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Early parental care is important for hippocampal maturation: Evidence from brain morphology in humans

The effects of early life experience on later brain structure and function have been studied extensively in animals, yet the relationship between childhood experience and normal brain development in humans remains largely unknown. Using a unique longitudinal data set including ecologically valid in-home measures of early experience during childhood (at age 4 and 8 years) and high-resolution structural brain imaging during adolescence (mean age 14 years), we examined the effects on later brain morphology of two dimensions of early experience: parental nurturance and environmental stimulation. Parental nurturance at age 4 predicts volume of the left hippocampus in adolescence, with better nurturance associated with smaller volume. In contrast, environmental stimulation did not correlate with hippocampal volume. Moreover, the association between hippocampal volume and parental nurturance disappears at age 8, supporting the existence of a sensitive developmental period for brain maturation. These results indicate that variation in normal childhood experience is associated with differences in brain morphology, and that hippocampal volume is specifically associated with early parental nurturance.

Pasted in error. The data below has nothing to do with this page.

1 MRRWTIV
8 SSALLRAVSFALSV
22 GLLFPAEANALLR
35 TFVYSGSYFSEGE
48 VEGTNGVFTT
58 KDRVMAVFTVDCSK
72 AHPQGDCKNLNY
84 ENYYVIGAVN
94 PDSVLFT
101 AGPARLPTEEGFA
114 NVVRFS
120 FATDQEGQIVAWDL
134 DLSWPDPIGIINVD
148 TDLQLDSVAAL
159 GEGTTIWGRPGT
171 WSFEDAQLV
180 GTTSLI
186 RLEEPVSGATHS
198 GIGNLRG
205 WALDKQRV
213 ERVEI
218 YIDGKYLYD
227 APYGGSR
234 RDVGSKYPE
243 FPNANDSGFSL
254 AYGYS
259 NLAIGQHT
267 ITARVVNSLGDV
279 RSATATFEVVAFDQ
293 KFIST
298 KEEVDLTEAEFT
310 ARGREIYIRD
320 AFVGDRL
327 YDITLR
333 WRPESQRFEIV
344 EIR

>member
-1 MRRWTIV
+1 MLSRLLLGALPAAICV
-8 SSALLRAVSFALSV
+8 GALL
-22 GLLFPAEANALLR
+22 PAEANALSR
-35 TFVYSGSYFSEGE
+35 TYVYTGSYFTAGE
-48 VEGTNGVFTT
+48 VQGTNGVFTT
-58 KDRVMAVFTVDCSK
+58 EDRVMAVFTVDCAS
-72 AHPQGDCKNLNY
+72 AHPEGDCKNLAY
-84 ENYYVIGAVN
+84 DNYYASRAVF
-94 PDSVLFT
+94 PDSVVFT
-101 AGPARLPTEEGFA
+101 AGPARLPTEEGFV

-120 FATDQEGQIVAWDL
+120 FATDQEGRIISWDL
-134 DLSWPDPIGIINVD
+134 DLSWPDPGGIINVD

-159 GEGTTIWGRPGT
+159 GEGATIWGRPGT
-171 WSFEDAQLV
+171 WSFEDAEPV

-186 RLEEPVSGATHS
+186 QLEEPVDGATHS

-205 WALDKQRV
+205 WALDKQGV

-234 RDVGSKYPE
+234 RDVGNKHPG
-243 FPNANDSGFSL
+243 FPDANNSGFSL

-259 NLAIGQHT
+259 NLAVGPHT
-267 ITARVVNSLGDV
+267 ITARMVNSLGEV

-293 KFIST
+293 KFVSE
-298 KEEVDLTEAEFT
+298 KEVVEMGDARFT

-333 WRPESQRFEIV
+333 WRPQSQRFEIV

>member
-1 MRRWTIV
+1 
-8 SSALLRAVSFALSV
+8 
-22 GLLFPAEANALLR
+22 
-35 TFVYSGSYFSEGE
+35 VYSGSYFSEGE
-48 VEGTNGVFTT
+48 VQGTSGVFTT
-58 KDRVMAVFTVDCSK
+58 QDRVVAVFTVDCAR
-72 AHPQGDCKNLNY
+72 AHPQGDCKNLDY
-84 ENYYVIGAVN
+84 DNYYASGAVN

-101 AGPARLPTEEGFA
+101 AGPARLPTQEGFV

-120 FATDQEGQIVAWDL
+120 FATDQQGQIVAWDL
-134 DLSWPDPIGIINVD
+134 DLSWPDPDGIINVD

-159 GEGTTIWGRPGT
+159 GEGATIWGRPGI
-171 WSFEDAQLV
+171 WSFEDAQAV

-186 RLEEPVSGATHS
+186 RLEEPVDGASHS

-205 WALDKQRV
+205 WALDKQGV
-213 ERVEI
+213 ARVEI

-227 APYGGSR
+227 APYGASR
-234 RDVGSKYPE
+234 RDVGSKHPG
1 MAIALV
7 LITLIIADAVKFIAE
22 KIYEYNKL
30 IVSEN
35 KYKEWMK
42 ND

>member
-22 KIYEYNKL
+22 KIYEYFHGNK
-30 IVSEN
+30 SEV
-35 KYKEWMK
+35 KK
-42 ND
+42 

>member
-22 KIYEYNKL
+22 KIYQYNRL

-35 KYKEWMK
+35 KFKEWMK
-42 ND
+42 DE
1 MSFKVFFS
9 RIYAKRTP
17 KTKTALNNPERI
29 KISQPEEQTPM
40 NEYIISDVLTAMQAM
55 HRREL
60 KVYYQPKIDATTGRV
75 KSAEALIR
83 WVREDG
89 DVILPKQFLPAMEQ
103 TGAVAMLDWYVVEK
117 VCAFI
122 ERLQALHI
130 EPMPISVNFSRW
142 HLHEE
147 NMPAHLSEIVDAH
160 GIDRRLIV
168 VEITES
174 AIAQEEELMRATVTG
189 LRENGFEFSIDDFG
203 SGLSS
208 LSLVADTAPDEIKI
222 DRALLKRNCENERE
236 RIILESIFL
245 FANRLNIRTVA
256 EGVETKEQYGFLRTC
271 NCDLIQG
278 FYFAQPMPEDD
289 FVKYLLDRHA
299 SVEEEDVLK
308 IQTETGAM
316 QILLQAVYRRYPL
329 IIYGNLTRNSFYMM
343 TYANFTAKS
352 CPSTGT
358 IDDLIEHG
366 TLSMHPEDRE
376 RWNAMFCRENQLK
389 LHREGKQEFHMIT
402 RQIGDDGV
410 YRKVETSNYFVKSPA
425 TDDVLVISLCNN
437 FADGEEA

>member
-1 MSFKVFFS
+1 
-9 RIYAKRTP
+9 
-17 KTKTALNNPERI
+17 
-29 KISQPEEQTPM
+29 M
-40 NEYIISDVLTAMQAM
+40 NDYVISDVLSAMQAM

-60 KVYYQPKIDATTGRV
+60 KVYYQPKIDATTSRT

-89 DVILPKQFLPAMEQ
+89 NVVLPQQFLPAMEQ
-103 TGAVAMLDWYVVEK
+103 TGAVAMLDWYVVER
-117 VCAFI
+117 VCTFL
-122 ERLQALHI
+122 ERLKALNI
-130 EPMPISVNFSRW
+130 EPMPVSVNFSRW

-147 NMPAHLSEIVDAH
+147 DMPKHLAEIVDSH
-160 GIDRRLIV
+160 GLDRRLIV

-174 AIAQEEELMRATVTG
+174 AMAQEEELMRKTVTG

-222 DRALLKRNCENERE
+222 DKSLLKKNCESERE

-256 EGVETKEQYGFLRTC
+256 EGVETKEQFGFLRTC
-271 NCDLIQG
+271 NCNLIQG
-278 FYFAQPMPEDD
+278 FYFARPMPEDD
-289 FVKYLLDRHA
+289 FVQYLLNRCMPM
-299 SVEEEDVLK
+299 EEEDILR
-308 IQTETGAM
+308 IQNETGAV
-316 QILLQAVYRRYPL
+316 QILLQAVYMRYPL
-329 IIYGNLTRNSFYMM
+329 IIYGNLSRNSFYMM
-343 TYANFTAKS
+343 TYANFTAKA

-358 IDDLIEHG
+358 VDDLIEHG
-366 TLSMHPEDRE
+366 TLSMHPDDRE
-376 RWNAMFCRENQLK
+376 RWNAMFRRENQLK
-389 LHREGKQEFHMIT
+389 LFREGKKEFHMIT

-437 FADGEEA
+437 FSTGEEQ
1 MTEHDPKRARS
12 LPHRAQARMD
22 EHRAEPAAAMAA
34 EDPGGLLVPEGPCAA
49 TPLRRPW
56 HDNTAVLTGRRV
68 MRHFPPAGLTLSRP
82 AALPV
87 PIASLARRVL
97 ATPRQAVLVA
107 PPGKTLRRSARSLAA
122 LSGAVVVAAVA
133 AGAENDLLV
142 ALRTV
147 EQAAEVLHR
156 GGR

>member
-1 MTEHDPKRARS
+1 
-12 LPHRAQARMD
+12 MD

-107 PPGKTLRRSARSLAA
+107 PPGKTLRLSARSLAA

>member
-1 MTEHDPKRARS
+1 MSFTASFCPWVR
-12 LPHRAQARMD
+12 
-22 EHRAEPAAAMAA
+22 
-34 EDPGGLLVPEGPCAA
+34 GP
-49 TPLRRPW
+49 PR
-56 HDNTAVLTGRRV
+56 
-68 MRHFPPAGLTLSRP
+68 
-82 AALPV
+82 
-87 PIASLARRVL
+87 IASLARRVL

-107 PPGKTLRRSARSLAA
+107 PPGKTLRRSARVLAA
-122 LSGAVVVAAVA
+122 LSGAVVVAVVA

Authors: 
Hengyi Rao
Laura Betancourt
Joan Giannetta
Nancy Brodsky
Marc Korczykowski
Brian Avants
James Gee
Jiongjiong Wang
Hallam Hurt
John Detre
Martha Farah, University of Pennsylvania
Publication Date: 
January, 2010
Publication Type: 
Journal: 
NeuroImage
Volume: 
49
Issue Number: 
1
Pages: 
1144-1150
Document Number: 
R0058